E Ware Mumene
“E Ware Mumene” (I’m Going Home) is the account of my experience as a young, first generation Nigerian American and my desire to reconcile my diverse identity, while rejecting my home culture. The book starts off with me cast to country I had visited only once. As a foreigner in my parents’ home country, I experienced humiliation, found redemption and a new-found appreciation for my heritage.
The events preceding my departure contrast with my life in Nigeria to highlight the growth of a self-centered young man, accustomed and aspiring to inner-city American life, struggling to cope with the intricacies of urban life in Africa. The complexities and angst that comprise adolescence further weave through the story to illustrate the strain one experiences while attempting to balance competing social identities. The reader goes on a journey that leaves me ostracized from my peers and family, in which I seek answers through violence, drugs, and theft, yet find myself only after going home.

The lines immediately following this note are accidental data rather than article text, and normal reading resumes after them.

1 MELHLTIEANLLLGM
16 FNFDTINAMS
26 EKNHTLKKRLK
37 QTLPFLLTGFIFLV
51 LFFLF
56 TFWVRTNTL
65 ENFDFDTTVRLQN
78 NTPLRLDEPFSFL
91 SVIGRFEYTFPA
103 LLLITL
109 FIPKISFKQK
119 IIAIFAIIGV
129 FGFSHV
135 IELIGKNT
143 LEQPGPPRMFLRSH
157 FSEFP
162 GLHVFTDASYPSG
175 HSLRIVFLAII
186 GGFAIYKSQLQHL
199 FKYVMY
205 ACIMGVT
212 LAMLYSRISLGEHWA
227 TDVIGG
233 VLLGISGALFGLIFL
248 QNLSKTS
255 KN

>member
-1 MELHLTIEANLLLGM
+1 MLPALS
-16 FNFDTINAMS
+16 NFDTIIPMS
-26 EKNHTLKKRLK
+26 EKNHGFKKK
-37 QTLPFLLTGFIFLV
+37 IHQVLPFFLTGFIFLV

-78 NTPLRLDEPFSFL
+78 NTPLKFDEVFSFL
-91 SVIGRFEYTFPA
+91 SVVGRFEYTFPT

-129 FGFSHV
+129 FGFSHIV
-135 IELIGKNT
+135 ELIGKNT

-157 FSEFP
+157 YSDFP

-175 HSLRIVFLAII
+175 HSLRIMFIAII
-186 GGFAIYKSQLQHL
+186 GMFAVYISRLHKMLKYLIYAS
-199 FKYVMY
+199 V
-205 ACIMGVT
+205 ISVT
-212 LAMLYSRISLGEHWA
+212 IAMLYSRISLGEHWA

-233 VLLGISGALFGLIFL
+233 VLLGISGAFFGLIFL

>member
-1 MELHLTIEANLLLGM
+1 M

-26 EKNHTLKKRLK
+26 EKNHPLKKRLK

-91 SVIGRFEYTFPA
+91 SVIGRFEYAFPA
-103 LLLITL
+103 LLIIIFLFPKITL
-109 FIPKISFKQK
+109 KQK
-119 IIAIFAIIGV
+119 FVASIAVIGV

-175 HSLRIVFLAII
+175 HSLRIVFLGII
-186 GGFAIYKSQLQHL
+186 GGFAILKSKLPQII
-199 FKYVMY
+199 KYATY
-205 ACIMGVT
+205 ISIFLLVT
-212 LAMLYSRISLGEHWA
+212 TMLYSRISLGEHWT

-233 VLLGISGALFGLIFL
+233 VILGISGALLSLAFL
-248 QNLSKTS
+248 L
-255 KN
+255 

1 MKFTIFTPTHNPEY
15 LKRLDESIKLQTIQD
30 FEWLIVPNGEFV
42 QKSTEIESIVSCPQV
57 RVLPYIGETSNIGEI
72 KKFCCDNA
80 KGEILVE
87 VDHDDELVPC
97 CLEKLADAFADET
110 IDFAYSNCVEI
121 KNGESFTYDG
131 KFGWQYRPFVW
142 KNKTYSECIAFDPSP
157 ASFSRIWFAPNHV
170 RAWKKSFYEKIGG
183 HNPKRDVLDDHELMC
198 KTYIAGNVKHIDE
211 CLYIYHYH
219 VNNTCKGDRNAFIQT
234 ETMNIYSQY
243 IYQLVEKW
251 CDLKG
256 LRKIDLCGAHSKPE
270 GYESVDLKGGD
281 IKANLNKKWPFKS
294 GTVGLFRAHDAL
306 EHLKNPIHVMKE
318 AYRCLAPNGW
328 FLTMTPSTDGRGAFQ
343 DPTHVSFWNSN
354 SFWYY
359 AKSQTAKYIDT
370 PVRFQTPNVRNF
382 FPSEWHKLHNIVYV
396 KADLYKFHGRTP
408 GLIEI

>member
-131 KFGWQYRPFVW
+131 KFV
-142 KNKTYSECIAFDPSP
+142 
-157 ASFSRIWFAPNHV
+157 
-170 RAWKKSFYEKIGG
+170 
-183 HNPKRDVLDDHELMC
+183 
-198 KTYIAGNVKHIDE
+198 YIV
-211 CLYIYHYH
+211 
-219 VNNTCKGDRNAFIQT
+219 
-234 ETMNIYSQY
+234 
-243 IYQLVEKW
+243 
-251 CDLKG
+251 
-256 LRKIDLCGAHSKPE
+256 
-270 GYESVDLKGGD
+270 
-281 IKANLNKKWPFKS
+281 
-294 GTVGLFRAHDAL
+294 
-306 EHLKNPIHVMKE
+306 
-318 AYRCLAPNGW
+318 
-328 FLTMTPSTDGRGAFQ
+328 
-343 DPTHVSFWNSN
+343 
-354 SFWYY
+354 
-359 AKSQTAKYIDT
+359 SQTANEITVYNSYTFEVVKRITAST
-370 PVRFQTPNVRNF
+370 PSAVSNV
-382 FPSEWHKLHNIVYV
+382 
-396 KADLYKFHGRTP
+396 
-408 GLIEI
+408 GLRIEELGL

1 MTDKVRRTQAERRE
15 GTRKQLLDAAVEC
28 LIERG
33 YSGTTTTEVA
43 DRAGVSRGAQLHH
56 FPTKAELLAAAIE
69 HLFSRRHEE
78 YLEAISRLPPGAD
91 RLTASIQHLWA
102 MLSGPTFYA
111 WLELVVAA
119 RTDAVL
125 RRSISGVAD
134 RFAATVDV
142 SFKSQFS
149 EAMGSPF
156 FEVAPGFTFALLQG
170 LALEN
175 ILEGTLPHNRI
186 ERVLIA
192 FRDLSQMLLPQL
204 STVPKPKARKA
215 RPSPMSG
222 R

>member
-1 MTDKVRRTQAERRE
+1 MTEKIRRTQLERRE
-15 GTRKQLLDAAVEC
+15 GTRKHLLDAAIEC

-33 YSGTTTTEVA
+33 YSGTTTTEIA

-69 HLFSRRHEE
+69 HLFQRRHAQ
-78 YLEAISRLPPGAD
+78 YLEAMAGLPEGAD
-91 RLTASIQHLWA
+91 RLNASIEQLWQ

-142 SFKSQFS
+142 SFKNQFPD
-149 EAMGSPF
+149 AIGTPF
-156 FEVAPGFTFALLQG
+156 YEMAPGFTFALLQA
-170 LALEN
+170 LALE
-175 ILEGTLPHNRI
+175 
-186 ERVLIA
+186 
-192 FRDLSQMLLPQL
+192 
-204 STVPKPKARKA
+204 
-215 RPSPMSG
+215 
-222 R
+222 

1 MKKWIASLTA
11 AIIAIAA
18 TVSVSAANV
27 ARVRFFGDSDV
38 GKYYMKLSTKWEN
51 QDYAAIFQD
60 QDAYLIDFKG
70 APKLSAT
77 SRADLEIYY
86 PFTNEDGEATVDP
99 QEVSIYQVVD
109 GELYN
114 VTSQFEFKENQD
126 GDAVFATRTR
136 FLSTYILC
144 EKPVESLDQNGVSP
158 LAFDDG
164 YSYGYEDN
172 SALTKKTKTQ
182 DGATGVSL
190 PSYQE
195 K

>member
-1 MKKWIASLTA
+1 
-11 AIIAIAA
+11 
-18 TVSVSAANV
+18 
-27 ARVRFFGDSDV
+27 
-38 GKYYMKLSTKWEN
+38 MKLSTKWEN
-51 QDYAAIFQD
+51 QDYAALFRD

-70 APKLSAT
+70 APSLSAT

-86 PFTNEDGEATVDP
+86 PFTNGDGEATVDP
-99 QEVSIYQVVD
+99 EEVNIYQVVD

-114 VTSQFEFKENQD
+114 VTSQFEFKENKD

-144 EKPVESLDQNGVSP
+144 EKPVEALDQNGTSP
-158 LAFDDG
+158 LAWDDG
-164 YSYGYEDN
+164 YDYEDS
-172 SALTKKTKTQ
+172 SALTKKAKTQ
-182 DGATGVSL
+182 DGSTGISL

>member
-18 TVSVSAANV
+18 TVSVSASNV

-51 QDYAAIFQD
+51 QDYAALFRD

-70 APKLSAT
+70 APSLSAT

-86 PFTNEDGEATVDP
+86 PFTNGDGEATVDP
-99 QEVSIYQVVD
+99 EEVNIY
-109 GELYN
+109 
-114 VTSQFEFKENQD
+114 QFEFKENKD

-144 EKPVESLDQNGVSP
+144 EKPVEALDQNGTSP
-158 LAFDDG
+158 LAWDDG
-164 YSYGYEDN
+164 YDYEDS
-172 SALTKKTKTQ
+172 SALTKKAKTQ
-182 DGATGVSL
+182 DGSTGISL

Anthology of the Brothers
The tapestry of the black male is woven with an intricate pattern of strength, misery, courage, death, ambition, and self-hate. It seems that our plight has been as arduous as that of our forefathers that were shackled and stripped of their identity. In the present day these shackles exist only in our mind; all too often we are responsible for placing the limitations upon ourselves. However, even in our dimmest moments it is impossible to overlook the raw beauty and tenacity we have to survive through it all.
These stories cover a fraction of who we are as African American males. They are a binding force that we can all identify with at some point in our lives. The extraordinary battle we have been subconsciously fighting has become a normal existence to us. This leaves a question that has yet to be answered: when will merely surviving no longer be enough?